Nonprofit seeking to build center for youths
By Gordon Y.K. Pang
Advertiser West O'ahu Writer
By Gordon Y.K. Pang
A nonprofit organization that aims to help young people who need a place to live and other support is eyeing a four-acre site in the Honouliuli section of 'Ewa to build a service center and residential treatment units for up to 48 youths.
Hale Kipa Inc. received a positive recommendation from the 'Ewa Neighborhood Board earlier this month. It now is seeking a conditional use permit and height variance from the city for the project.
The organization chose to put the facility on Old Fort Weaver Road largely because of the growing number of younger families moving into West O'ahu, not to mention that the Judiciary is relocating its major Family Court operations to nearby Kapolei, said Jaque Kelley-Uyeoka, Hale Kipa's deputy chief executive officer for outreach programs.
"It's a comprehensive services center," she said. "So we would be pulling together many of our outreach programs and staff that serve that part of the island and that would be their base, as well as our business office people. And we'll have a school for the youth who will be in the shelters on the property."
The temporary shelter facilities are intended for youths ages 12 to 17 who are runaways or homeless, or have been abused or removed from their homes because of other home situations.
"These are not offenders," she said. The facilities would be in addition to about 18 other shelters that operate out of residential homes, she said. Youths could stay no more than about 18 months.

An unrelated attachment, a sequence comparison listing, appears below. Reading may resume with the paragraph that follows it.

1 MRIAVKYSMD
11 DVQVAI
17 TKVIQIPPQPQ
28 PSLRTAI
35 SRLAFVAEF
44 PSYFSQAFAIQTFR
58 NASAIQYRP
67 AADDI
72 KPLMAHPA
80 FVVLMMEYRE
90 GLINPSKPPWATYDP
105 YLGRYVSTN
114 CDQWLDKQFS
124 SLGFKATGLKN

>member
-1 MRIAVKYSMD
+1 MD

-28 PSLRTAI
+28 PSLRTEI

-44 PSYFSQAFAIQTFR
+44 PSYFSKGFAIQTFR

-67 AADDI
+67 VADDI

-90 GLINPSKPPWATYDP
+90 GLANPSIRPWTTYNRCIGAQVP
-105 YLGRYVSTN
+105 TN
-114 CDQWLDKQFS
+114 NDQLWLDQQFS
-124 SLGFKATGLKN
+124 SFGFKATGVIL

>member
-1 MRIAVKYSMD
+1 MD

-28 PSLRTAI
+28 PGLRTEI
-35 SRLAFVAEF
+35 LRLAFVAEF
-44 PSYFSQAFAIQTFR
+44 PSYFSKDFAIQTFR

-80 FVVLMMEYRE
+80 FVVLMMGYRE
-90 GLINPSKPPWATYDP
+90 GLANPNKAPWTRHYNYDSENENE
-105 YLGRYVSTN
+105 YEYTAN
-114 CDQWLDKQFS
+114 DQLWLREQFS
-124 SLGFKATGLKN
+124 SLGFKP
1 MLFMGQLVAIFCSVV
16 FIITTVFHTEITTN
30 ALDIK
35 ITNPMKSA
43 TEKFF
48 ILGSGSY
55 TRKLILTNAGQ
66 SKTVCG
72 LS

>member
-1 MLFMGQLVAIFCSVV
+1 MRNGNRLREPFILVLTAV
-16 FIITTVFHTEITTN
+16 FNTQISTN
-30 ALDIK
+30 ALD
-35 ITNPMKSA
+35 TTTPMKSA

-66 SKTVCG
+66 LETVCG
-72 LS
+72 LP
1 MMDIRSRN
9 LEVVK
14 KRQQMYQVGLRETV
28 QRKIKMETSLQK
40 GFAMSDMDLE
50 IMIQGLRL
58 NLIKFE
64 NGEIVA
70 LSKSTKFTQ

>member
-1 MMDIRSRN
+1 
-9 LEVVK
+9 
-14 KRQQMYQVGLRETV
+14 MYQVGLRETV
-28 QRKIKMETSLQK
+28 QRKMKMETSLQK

The educational center will contain 32,000 square feet, while each of the residential treatment homes will be about 2,900 square feet, she said.
The center will feature classrooms, an improvement over the places where classes are now held: the dining rooms of the homes the youths are staying in, she said.
"That's not a good learning environment for kids," she said.
"Even though we like to perform a lot of our services in the community and keep families together in the community, it has also become very clear that there are times where youths need to be served in private, safe homes that can have staff in them 24/7 to both provide supervision and therapeutic services," she said.
Cecelia Chang, a deputy city prosecutor with the community prosecution program, said the Hale Kipa facility would work well in tandem with the highly touted 'Ewa Weed and Seed program.
"While weeding initiatives in 'Ewa focus on juvenile crime, it is essential that youth-support services, like Hale Kipa, be available to seed the area and help 'Ewa's youth," Chang said in a letter supporting the project.
Chester Koga of R.M. Towill Corp., which is planning the facility, said he does not expect traffic to be an issue since the youths staying at the facility will not be driving, although about 20 to 28 people comprising the administrative staff will be working out of the complex.
Koga said he expects the facility to begin construction next spring.
Kelley-Uyeoka said Hale Kipa recently began a capital campaign seeking to raise $19.6 million for the project.
Reach Gordon Y.K. Pang at email@example.com.